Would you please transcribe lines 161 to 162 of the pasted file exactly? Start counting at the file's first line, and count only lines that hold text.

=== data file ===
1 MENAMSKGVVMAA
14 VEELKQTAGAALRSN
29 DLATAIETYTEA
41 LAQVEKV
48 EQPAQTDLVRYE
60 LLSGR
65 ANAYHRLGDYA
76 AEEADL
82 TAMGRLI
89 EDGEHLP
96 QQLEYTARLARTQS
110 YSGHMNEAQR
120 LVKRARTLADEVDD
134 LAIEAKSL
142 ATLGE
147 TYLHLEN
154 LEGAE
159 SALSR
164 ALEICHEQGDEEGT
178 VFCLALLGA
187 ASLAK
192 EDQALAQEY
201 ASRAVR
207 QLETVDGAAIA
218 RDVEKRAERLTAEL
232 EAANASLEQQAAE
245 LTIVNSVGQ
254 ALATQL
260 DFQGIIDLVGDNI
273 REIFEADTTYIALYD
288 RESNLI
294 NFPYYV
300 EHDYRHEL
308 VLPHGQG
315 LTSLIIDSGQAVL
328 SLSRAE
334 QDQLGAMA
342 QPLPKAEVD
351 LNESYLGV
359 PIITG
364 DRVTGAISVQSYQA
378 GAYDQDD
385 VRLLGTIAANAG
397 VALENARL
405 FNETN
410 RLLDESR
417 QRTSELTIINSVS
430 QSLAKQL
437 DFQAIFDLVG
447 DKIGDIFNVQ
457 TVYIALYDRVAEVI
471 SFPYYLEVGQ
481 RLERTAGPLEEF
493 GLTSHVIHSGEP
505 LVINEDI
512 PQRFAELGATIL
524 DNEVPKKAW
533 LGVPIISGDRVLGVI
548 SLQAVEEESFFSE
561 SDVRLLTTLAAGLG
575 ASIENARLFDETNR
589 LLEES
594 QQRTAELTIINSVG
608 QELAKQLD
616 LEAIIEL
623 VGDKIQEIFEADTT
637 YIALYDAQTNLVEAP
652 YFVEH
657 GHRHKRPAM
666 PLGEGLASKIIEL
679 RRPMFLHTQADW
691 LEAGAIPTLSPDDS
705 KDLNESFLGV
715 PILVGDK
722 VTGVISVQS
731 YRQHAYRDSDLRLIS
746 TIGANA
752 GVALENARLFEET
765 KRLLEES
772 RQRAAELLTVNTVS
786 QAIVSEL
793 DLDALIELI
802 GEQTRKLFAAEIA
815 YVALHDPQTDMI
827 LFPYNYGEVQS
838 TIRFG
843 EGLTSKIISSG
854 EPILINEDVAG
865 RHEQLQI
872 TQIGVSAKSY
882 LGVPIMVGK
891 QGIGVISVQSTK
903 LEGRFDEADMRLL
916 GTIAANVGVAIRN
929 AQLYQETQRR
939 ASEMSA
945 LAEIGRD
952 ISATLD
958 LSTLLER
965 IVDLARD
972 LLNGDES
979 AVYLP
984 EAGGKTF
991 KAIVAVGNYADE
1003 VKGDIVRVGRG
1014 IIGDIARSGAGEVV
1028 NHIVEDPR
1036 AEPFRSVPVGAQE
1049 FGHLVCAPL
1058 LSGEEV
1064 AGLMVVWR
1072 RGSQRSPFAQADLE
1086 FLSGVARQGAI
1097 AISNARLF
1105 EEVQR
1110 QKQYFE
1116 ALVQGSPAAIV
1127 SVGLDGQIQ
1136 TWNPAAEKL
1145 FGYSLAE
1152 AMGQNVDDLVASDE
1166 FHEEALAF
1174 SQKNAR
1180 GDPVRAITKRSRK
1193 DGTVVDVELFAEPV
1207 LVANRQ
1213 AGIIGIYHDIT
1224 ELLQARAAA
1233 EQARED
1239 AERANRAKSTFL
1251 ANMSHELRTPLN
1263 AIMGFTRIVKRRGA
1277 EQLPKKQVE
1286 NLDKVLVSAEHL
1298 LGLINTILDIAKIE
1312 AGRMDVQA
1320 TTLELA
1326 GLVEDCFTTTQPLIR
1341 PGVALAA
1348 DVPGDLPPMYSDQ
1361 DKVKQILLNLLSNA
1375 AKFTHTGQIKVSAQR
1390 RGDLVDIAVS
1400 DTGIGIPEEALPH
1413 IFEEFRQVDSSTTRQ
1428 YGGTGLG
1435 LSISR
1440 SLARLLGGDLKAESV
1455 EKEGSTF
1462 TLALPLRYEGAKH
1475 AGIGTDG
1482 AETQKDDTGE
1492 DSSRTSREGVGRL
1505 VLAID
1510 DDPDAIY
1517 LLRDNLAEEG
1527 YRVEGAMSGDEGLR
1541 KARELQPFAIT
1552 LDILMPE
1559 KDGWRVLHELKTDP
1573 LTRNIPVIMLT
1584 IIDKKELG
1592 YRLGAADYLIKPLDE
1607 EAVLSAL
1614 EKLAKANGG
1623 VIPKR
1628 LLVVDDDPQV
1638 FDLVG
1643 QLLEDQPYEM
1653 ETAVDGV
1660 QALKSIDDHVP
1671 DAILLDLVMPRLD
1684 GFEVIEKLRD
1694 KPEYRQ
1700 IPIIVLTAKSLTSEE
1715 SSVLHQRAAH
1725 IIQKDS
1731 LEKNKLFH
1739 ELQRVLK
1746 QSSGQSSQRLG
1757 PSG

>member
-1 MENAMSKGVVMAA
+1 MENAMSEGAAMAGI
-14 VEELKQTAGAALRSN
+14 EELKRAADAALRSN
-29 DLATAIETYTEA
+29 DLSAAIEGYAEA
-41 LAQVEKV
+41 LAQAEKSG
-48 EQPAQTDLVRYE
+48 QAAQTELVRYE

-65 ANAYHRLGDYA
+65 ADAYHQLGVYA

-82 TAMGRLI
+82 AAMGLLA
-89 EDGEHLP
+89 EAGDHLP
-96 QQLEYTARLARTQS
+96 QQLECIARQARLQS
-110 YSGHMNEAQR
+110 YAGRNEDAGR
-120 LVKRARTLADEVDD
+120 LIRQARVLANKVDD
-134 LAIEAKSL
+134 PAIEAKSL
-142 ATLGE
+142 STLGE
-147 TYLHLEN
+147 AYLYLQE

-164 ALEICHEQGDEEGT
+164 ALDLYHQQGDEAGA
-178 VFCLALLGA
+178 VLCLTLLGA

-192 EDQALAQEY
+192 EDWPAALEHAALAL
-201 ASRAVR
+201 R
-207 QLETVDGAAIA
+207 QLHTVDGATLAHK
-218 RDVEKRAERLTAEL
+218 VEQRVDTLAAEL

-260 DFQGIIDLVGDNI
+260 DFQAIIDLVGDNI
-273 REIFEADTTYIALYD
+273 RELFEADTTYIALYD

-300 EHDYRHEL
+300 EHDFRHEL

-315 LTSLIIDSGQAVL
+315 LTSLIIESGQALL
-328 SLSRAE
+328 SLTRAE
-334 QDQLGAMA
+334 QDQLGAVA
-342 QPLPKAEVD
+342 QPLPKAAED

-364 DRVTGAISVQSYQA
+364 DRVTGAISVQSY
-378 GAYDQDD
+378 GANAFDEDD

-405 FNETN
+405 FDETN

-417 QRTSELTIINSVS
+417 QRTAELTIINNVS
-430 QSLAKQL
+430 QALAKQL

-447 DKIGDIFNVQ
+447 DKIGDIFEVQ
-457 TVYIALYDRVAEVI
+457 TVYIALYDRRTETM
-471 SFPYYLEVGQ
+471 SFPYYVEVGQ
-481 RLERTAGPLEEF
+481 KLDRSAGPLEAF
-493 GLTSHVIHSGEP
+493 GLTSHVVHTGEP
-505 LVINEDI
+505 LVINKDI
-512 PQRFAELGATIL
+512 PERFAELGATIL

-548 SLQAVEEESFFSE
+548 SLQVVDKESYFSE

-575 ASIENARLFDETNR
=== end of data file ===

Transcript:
1573 LTRNIPVIMLT
1584 IIDKKELG